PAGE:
Like every other team in the NFL, the Washington Redskins are eyeing a lengthy list of variables as they try to figure out how successful they'll be this season. But as the Redskins approach Sunday's regular season opener against the Dallas Cowboys, they know the answer to one question will be the most important: Will they be able to keep quarterback Brad Johnson healthy?
Since acquiring Johnson in a trade with Minnesota in February, the Redskins have seen enough of his skills to know that they could have a special player on their hands. They love his decision making and passing touch, and say he's the sort of leader that they haven't had at the helm of their offense in years.
But he's coming off an injury-filled '98 season with the Vikings and a pair of offseason knee surgeries, and the Redskins' offensive line is coming off a calamitous season in which it surrendered a franchise-record 61 sacks. It's an ominous mix, especially when the Redskins' offense doesn't have a proven running back to divert opposing defenses.
Johnson's health is an issue that has been swirling around the Redskins since the early days of training camp, when Coach Norv Turner banned television crews from filming a practice session because he didn't want observers making judgments based on half-speed drills. Turner gave Johnson occasional days off during training camp and has limited his playing time in preseason games.
So far, so good. Johnson made it through the preseason without any setbacks, and he and Turner say they're convinced they took the proper approach.
"I must have taken about 70 percent of the snaps in practice," Johnson said. "I felt comfortable. I think we played this thing perfect with me, as far as coming off the surgeries. You hate to deal with nagging injuries, but it's part of life in this league. Our coaches and trainers have accepted the situation. They haven't attempted to push me too hard. They realized you don't win championships in August."
Turner said: "We were smart with Brad. We were good. He's played in this league. I'm not concerned about him getting ready to play. I'm concerned with him getting familiar with our system and getting comfortable in our offense. He's ready for the season."
The Redskins have remade the offensive line that failed to protect quarterbacks Trent Green and Gus Frerotte last season. One of last season's starting tackles, Shar Pourdanesh, was traded to the Pittsburgh Steelers. The other, Joe Patton, was released. Only one member of last season's offensive line, center Cory Raymer, will start at the same position this year.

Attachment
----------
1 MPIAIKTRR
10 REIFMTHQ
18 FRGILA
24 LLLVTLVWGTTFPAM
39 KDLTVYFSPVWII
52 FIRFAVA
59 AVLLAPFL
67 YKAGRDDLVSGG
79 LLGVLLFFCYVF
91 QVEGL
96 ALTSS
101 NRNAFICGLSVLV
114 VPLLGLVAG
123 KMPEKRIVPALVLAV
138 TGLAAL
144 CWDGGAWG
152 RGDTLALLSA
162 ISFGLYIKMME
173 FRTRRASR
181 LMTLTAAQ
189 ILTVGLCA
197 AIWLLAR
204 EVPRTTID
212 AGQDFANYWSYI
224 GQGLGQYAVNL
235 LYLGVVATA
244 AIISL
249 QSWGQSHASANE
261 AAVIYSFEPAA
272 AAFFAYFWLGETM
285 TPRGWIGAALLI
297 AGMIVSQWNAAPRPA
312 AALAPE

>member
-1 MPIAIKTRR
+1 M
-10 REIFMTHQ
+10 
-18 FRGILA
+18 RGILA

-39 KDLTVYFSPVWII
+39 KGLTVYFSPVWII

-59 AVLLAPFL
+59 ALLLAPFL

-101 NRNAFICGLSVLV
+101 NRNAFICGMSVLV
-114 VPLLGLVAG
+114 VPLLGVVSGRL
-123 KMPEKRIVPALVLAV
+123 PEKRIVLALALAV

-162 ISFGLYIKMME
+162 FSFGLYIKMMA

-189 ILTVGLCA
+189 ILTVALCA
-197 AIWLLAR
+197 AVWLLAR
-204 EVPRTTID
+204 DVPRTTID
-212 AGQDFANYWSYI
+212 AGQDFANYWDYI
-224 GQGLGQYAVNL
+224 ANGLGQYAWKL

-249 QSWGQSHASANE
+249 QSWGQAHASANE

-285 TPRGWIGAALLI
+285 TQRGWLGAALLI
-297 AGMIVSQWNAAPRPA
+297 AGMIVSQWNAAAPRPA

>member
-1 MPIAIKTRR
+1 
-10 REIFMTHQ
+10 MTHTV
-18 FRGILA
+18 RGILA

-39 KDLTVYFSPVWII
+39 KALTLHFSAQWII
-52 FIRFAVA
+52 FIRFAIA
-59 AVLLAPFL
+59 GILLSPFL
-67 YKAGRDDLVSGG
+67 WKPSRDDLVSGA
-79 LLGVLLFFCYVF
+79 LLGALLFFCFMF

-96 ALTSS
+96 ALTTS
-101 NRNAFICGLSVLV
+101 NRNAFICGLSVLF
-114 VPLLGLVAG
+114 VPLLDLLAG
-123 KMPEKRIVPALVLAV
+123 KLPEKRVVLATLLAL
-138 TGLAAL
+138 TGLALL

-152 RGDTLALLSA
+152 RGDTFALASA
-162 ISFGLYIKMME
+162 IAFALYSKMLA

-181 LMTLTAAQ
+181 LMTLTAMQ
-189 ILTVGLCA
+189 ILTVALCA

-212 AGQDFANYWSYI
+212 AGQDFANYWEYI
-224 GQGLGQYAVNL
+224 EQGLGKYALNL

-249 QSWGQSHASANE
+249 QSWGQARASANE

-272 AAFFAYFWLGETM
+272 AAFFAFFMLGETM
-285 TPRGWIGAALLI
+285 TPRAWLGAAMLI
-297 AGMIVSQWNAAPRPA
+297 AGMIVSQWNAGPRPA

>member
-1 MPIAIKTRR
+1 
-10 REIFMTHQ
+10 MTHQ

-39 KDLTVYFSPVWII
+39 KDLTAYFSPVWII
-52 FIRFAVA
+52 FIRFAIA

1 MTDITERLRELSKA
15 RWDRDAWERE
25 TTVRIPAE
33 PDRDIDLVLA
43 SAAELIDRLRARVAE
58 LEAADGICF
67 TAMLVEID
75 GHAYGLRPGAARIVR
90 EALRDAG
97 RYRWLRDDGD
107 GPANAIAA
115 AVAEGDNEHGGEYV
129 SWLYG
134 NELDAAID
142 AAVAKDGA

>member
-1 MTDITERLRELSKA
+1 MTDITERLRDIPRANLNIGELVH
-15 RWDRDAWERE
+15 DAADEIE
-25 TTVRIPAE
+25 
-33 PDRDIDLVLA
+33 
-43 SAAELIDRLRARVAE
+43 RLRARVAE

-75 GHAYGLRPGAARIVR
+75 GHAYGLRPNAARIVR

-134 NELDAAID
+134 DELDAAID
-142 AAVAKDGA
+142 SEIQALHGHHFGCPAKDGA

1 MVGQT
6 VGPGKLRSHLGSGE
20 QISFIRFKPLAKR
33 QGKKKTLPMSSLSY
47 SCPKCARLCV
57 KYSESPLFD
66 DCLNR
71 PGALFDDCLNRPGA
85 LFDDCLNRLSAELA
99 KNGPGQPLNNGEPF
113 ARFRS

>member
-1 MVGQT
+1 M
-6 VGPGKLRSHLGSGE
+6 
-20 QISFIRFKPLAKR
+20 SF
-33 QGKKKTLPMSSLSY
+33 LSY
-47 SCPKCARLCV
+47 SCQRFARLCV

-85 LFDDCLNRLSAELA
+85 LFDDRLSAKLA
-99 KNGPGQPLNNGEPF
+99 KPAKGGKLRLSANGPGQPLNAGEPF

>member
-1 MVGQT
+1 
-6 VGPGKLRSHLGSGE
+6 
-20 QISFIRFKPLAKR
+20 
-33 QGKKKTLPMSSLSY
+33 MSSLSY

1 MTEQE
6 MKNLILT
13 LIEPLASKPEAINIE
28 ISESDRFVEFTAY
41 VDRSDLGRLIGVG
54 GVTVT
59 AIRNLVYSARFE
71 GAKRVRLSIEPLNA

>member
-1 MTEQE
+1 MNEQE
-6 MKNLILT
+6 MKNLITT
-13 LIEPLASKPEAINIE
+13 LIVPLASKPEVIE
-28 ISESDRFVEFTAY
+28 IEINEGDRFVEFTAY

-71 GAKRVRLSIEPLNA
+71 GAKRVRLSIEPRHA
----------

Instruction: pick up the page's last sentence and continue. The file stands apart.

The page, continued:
Tre Johnson has been moved from left guard to right guard, and rookie Jon Jansen has taken over at right tackle. A pair of veterans, guard Keith Sims and tackle Andy Heck, have become starters on the left side. Heck struggled at times during training camp. But the Redskins can use a tight end or running back to help him, and Johnson has tight end Stephen Alexander and running backs Brian Mitchell and Larry Centers to use as targets for short, quick-hitting passes.
Team officials were relieved during the preseason when they saw Heck haul down opposing defensive ends when he was beaten. They can live with a holding penalty. They can't live with the sort of hard hit on Johnson that Patton yielded when he missed a blocking assignment on the Redskins' fourth offensive play of their first preseason game.
Johnson said he's comfortable with his blockers.
"I have a lot more confidence in them than the perception is made out to be by other people," he said. "They've done a great job so far."
He compares his relationship with Turner to the smooth working relationship he had with Vikings offensive coordinator Brian Billick, now the Baltimore Ravens' head coach. And he says that, even after missing practice time during minicamp following the second of the two surgeries on his left knee and then throwing a modest 52 passes in the four preseason games, he has come a long way in the familiarization process.
"It's two different worlds," Johnson said. "I've always felt comfortable with the concepts. But when I got here, I didn't know anyone. I didn't know the system. I didn't know the players I was playing with. I've gotten a real good feel for Norv. I see how he calls a game. I have a feel for the guys I'm playing with."
Neither of the Redskins' starting wide receivers, Michael Westbrook or Albert Connell, has had more than 44 catches in an NFL season. Starting tailback Stephen Davis's single-season NFL best in rushing yards is 567. Still, Johnson said he's confident in the talent of those around him.
"I think the running backs will have a great season," he said. "It's up to me, the offensive line and the receivers to hold up our part. I think we're fine at receiver. Those guys are making the plays in practice."
It was supposed to be Johnson, not Randall Cunningham, leading the Vikings to greatness last season. A broken leg and broken thumb cost Johnson the starting job, though, and Cunningham led Minnesota to a 15-1 regular season record. Now Johnson is ready for his new beginning, and he said his goals for this season's Redskins are no different than they were for last year's Vikings.
"Last year in Minnesota, I thought we had a lot of potential," Johnson said. "It turned out to be a dream season. I think a lot of good things can happen here. I have all the confidence in the world. My goals are no different than they were last year. I expect to win the division, get in the playoffs and then see what happens."
JOHNSON'S PASSING YEARS